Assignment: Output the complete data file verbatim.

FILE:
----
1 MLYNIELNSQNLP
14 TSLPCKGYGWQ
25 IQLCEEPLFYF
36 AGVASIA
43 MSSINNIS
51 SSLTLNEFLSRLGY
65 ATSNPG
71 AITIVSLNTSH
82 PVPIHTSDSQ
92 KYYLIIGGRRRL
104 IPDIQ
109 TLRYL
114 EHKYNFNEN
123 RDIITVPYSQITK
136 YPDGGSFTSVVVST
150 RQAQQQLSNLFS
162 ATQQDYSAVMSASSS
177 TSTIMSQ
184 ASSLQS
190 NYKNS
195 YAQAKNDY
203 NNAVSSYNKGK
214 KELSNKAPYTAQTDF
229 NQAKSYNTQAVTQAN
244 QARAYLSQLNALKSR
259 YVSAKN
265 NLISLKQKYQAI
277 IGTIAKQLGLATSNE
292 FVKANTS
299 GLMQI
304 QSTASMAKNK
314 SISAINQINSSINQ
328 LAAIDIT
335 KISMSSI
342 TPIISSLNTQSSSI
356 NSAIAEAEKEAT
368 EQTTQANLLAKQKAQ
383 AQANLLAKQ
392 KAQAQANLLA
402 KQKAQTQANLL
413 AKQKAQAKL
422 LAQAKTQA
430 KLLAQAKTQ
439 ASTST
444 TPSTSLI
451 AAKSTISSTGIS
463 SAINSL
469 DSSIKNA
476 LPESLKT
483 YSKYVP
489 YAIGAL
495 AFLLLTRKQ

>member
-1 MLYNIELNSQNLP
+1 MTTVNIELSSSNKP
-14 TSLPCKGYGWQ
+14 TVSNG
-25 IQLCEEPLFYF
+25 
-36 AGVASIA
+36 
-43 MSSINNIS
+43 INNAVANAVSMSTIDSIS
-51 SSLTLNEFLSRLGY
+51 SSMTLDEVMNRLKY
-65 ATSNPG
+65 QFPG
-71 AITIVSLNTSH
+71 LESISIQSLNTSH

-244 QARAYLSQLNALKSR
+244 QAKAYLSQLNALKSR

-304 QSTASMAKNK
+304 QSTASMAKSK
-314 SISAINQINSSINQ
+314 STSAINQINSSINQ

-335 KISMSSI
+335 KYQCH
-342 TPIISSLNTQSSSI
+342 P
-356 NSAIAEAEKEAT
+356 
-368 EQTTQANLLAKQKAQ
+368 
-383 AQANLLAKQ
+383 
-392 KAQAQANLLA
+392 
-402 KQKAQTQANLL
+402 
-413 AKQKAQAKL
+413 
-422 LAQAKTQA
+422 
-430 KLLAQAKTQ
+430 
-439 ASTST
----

1 MLYNIELNSQNLP
14 TSLPCKGYGWQ
25 IQLCEEPLFYF
36 AGVASIA
43 MSSINNIS
51 SSLTLNEFLSRLGY
65 ATSNPG
71 AITIVSLNTSH
82 PVPIHTSDSQ
92 KYYLIIGGRRRL
104 IPDIQ
109 TLRYL
114 EHKYNFNEN
123 RDIITVPYSQITK
136 YPDGGSFTSVVVST
150 RQAQQQLSNLFS
162 ATQQDYSAVMSASSS
177 TSTIMSQ
184 ASSLQS
190 NYKNS
195 YAQAKNDY
203 NNAVSSYNKGK
214 KELSNKAPYTAQTDF
229 NQAKSYNTQAVTQAN
244 QARAYLSQLNALKSR
259 YVSAKN
265 NLISLKQKYQAI
277 IGTIAKQLGLATSNE
292 FVKANTS
299 GLMQI
304 QSTASMAKNK
314 SISAINQINSSINQ
328 LAAIDIT
335 KISMSSI
342 TPIISSLNTQSSSI
356 NSAIAEAEKEAT
368 EQTTQANLLAKQKAQ
383 AQANLLAKQ
392 KAQAQANLLA
402 KQKAQTQANLL
413 AKQKAQAKL
422 LAQAKTQA
430 KLLAQAKTQ
439 ASTST
444 TPSTSLI
451 AAKSTISSTGIS
463 SAINSL
469 DSSIKNA
476 LPESLKT
483 YSKYVP
489 YAIGAL
495 AFLLLTRKQ

>member
-1 MLYNIELNSQNLP
+1 MTTVNIELSSSNKP
-14 TSLPCKGYGWQ
+14 TVSNG
-25 IQLCEEPLFYF
+25 
-36 AGVASIA
+36 
-43 MSSINNIS
+43 INNAVANAVSMSTIDSIS
-51 SSLTLNEFLSRLGY
+51 SSMTLDEVMNRLKY
-65 ATSNPG
+65 QFPG
-71 AITIVSLNTSH
+71 LESISIQSLNTSH

-244 QARAYLSQLNALKSR
+244 QAKAYLSQLNALKSR

-304 QSTASMAKNK
+304 QSTASMAKSK
-314 SISAINQINSSINQ
+314 STSAINQINSSINQ

-335 KISMSSI
+335 KYQCH
-342 TPIISSLNTQSSSI
+342 P
-356 NSAIAEAEKEAT
+356 
-368 EQTTQANLLAKQKAQ
+368 
-383 AQANLLAKQ
+383 
-392 KAQAQANLLA
+392 
-402 KQKAQTQANLL
+402 
-413 AKQKAQAKL
+413 
-422 LAQAKTQA
+422 
-430 KLLAQAKTQ
+430 
-439 ASTST